Formulate user Julie has some questions about fasting and hair loss:
Ok, so this is a long story - a friend of mine who I've been close to for years and years does intermittent fasting. We both had babies at the same time, and we both gained weight. And now we're both in the process of trying to lose the weight. She swears by intermittent fasting, and said that she did it after her prior kid was born, but also has been saying that her hair fallout has gotten worse. I asked her if she thought it was connected to the fasting, she said no, she thinks it's her shampoo, but I'm kind of skeptical. I know that she uses some really nice products on her hair that are pretty much universally loved. And she's been using the same stuff for years, and never complained about this before ... except the last time she was fasting, when she was last trying to lose weight. Neither of us think that the hair loss is the normal stuff you experience postpartum, because it's been almost two years since she gave birth. I really think it's the fasting. I want to say something to her, but don't know how to, because I'm not a nutrition expert. Any thoughts about what I can tell her about how hair loss could potentially be impacted by her fasting?
Hey Julie, thanks for writing in! This sounds like a hard situation, and we're really hoping that the info we can provide will be helpful.
According to Registered Dietitian Jess DeGore, the founder of Dietitian Jess Nutrition LLC, hair loss can be connected to fasting.
"Adequate nutrition is needed to maintain healthy hair," says Jess. "Restricted diets such as intermittent fasting often cause nutritional deficiencies that can be evidenced physically. The longer the fast, the more likely your body will not be acquiring the nutrients it needs to maintain physical health, including healthy hair."
When asked, Jess said point blank that she doesn't recommend engaging in fasting. She says that most of the time when people go long periods without food, they just make up for it during their next meal, ultimately defeating the purpose of the fast.
Here's what complicates things further: while a person who fasts could very well end up consuming the same amount of food, their body still has to deal with the consequences of having not been fed while they were fasting. "I would leverage that the longer the fasting period, the more likelihood for issues," says Jess.
And depending on how long the person was fasting, the body might be struggling to maintain its normal functions -- it's not just about the pure energy we get from food, it's also about consistent access to certain macro and micronutrients that allow the human body to keep doing its thing.
"Hair follicles need nutrients to function properly and allow to turnover to promote hair growth," shares Jess. "The specific vitamins associated with hair growth include biotin, vitamin C, iron, vitamin D, zinc, and selenium."
And the hair loss might just be a part of some bigger issues - being deficient in these vitamins won't just cause hair loss.
Not getting enough biotin can lead to scaly, dry skin. It'll also cause you to grow brittle nails that are easily broken.
A vitamin C deficiency can cause your gums to bleed easily, and can make you more prone to infections, ranging from the common cold to athlete's foot.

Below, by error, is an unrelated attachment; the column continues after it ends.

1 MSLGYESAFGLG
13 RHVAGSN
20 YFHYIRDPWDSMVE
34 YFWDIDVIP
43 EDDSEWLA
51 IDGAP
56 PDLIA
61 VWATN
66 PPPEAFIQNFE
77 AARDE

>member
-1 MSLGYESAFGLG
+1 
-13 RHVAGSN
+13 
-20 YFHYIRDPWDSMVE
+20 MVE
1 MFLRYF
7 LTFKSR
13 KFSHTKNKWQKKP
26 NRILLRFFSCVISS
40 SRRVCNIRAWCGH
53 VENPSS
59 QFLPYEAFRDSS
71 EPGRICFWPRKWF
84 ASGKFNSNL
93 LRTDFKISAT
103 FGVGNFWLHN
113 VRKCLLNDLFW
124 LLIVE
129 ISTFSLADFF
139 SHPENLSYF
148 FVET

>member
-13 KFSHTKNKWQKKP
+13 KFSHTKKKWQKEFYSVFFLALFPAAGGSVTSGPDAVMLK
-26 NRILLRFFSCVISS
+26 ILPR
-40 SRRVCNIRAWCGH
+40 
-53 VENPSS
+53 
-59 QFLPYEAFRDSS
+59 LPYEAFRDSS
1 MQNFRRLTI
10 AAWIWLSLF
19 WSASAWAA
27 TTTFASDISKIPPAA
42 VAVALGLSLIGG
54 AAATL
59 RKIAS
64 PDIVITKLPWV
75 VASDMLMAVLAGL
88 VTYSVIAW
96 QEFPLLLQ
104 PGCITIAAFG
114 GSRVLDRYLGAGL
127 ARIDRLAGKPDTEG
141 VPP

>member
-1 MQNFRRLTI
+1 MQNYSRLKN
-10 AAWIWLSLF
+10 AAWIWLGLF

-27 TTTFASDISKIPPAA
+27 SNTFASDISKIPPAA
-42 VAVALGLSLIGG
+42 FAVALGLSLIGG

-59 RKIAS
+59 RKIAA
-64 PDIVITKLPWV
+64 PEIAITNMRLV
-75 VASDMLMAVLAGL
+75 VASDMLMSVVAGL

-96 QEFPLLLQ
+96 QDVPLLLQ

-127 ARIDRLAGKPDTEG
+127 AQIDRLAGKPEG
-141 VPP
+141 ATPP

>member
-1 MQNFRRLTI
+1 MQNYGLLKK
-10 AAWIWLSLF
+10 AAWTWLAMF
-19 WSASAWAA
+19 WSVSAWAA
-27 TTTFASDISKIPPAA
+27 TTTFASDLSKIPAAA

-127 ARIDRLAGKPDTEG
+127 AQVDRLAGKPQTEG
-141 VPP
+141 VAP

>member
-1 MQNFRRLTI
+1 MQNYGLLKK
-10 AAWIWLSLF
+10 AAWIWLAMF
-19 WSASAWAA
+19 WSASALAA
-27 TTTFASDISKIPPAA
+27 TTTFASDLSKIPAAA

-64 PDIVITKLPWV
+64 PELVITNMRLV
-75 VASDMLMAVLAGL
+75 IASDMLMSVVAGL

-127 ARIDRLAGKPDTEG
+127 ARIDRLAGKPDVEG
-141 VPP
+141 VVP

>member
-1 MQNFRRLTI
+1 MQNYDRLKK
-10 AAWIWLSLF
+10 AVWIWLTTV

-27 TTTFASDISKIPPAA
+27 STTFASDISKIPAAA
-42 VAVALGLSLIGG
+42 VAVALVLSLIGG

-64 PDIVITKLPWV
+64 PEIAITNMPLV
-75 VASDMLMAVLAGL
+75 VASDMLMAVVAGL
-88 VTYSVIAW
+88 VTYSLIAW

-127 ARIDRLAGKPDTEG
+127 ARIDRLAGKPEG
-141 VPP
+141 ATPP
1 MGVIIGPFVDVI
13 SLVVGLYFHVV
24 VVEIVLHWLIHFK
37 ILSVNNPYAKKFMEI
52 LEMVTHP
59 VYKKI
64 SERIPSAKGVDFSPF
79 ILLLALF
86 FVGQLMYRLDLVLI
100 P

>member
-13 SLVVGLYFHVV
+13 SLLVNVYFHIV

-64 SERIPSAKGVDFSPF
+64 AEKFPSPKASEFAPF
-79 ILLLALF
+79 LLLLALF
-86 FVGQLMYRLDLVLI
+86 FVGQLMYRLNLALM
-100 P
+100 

A lack of iron is associated with anemia, which means that you have a low red blood cell count, and a lack of oxygen in your blood. This can make you feel tired and weak all the time, no matter how much you rest - your body doesn't have access to the oxygen it needs to properly function.
Being deficient in Vitamin D can cause your bones to be weak and brittle. This can result in bone pain, and overall feelings of fatigue and weakness.
A lack of zinc in your body can prevent wounds from healing properly. Given that open wounds increase your susceptibility to infection, a zinc deficiency combined with a vitamin C deficiency could have some serious consequences to your overall health. For kids, a zinc deficiency is also linked with an inability to grow.
And finally, a lack of selenium can cause muscle tenderness and overall fatigue.
For a lot of people, hair loss serves as a canary in a coal mine - it's the thing that signifies that there's something wrong going on in the body that they need to attend to. If you're experiencing hair loss, your body has already been in deprivation mode for at least 6 to 8 weeks - it takes a while for the hair loss to become obvious enough to notice (hence why Jess says not to bother with fasting in the first place. The nutritional consequences can be pretty serious, and are tough to notice).
For folks who have noticed hair loss as a result of fasting, Jess recommends working with a dietitian and a doctor to get blood work done, so you can see exactly what nutrients you might be deficient in. The doctor and the dietitian will then be able to help you develop a plan to correct these deficiencies.
Nutritional supplements might be involved in correcting deficiencies, but you can't keep fasting and rely on supplements alone to get well. "For someone who wants to opt for supplementation they should know that nutrients are best absorbed with food," says Jess. "Also the FDA does not regulate supplements so you can't be certain what you are paying for is what you are getting. Not all supplements are created equal."
Wanna learn more about the ins and outs of hair and skin care? Here's what you should read next:
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